7 Atomic Absorption Spectroscopy by ashrafp

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									            Atomic Absorption Spectroscopy




Introduction

Atomic absorption spectroscopy (AAS) determines the presence of metals in liquid samples.
Metals include Fe, Cu, Al, Pb, Ca, Zn, Cd and many more. It also measures the concentrations
of metals in the samples. Typical concentrations range in the low mg/L range.

In their elemental form, metals will absorb ultraviolet light when they are excited by heat. Each
metal has a characteristic wavelength that will be absorbed. The AAS instrument looks for a
particular metal by focusing a beam of uv light at a specific wavelength through a flame and into
a detector. The sample of interest is aspirated into the flame. If that metal is present in the
sample, it will absorb some of the light, thus reducing its intensity. The instrument measures the
change in intensity. A computer data system converts the change in intensity into an
absorbance.

As concentration goes up, absorbance goes up. The researcher can construct a calibration
curve by running standards of various concentrations on the AAS and observing the
absorbencies.


Background

It is important to understand the theory behind any instrument if you are to be successful using
that instrument. However, AAS theory can be looked at either on a simplified basis or a complex
basis. Try looking at the complex first--you may surprise yourself by understanding it!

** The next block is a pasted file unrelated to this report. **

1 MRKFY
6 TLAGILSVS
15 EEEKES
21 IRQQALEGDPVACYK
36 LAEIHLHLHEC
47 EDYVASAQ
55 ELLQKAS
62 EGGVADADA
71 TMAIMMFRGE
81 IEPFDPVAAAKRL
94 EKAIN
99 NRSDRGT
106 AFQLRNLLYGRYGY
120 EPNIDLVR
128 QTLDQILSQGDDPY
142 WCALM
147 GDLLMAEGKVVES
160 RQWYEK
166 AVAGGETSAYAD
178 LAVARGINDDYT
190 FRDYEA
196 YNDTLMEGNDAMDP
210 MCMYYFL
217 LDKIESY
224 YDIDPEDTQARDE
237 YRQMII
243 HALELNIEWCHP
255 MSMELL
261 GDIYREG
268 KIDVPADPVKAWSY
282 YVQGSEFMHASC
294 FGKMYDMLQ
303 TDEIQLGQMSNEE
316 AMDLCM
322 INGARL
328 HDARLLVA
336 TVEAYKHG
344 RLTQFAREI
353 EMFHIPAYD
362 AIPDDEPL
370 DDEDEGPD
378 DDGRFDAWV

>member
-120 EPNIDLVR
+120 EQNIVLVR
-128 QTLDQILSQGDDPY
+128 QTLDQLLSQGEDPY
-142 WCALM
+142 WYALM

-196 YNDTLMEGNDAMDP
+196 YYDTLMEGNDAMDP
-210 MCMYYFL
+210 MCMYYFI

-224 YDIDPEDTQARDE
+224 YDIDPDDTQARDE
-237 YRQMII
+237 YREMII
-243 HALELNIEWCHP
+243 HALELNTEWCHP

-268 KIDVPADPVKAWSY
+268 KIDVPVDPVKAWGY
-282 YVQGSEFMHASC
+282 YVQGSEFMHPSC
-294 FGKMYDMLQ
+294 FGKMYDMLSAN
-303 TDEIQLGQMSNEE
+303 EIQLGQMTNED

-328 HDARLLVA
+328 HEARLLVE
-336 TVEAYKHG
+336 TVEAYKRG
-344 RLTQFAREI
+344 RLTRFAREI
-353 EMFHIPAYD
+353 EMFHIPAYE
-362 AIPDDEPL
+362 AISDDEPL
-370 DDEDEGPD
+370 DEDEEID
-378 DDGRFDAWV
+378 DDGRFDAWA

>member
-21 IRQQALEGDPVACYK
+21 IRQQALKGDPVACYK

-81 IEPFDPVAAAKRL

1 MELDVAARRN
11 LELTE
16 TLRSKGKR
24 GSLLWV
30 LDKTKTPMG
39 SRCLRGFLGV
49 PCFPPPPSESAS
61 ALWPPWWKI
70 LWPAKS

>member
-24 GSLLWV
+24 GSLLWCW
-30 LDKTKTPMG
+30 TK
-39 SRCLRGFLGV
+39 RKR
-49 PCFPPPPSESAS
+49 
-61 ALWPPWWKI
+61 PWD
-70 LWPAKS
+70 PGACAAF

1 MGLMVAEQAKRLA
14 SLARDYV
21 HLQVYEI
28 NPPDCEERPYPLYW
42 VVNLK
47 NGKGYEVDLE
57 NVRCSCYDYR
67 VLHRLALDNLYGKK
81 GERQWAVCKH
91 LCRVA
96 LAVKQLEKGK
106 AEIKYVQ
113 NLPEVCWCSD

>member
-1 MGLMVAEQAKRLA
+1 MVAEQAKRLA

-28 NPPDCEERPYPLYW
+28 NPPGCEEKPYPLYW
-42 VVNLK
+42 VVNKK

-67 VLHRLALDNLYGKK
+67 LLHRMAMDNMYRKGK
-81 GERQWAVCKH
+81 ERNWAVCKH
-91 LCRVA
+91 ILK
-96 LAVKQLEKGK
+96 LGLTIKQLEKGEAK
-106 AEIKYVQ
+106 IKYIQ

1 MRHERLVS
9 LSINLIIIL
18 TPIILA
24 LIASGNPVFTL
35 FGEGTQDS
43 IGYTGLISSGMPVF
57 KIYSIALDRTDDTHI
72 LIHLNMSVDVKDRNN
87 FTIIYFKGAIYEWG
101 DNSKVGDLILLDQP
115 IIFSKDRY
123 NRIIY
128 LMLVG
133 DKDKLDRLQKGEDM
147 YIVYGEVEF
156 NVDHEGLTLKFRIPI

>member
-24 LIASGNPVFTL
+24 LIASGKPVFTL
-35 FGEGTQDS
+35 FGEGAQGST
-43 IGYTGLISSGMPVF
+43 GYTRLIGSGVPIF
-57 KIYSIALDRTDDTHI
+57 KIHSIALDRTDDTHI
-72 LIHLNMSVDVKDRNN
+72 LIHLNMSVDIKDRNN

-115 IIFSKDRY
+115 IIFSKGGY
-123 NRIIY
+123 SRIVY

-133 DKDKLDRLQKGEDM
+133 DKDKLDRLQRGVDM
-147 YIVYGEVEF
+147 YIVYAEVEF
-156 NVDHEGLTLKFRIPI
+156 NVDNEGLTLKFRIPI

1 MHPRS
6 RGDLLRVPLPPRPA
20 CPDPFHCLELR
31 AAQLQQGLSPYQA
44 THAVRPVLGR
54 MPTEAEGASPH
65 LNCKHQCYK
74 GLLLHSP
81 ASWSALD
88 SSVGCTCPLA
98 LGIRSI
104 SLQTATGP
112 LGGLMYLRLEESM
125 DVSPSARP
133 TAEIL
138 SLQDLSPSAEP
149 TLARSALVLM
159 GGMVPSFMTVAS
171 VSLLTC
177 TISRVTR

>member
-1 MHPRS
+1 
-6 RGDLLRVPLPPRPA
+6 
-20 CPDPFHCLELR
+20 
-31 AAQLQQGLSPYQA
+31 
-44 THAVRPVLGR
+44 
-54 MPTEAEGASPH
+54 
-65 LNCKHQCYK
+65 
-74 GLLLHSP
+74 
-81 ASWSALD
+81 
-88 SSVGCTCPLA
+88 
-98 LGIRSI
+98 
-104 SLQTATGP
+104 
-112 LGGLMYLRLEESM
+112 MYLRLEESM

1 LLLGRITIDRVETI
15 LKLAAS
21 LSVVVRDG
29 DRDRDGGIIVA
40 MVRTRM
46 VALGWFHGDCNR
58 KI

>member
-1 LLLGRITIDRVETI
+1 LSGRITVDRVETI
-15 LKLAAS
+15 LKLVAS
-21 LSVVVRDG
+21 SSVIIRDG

Atomic Absorption Spectroscopy


                                          Background


We describe the motion of macroscopic objects using Newton's laws of physics. We can easily
measure velocity, acceleration, force, kinetic and potential energies as well as quantify
gravitational effects. However, when we look at atomic particles (i.e., protons, electrons,
neutrons, etc.), we can no longer describe motion and energy using Newtonian physics. The
characteristics of atomic particles are described using the theorems of quantum mechanics.

Quantum mechanics--or quantum chemistry--describes the geometry of atoms and molecules in
terms of complex mathematical expressions. It also describes the relative states of atomic
matter. The atomic absorption spectrometer uses the principals of quantum chemistry to detect
the presence of certain metals (i.e., iron, aluminum, copper, etc.) and determines the
concentration of those metals in samples.

Energy Transitions

All atoms and their components have energy. The energy level at which an atom exists is
referred to as its state. Under normal conditions, atoms exist in their most stable states. We refer
to that most-stable level as the ground state. Although we cannot measure the precise energy
state for an atom, we can usually measure changes to its energy relative to its ground state.

Certain processes can change the energy state for an atom. For example, adding thermal
energy (heat) can cause an atom to increase to a higher energy state. This change in energy is
written as ∆E. We refer to energy states which are higher than the ground state as excited
states. In theory, there are infinite excited states, however there are decreasing numbers of